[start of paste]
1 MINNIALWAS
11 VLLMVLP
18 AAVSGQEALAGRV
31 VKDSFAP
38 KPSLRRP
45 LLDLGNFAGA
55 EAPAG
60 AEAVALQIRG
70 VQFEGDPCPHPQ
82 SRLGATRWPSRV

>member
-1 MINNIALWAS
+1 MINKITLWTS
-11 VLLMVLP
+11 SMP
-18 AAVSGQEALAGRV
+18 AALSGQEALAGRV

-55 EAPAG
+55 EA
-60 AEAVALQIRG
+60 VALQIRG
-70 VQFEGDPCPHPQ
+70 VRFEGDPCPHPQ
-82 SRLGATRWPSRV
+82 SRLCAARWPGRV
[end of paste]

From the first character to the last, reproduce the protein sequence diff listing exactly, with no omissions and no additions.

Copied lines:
1 MINNIALWAS
11 VLLMVLP
18 AAVSGQEALAGRV
31 VKDSFAP
38 KPSLRRP
45 LLDLGNFAGA
55 EAPAG
60 AEAVALQIRG
70 VQFEGDPCPHPQ
82 SRLGATRWPSRV

>member
-1 MINNIALWAS
+1 MINKITLWTS
-11 VLLMVLP
+11 SMP
-18 AAVSGQEALAGRV
+18 AALSGQEALAGRV

-55 EAPAG
+55 EA
-60 AEAVALQIRG
+60 VALQIRG
-70 VQFEGDPCPHPQ
+70 VRFEGDPCPHPQ
-82 SRLGATRWPSRV
+82 SRLCAARWPGRV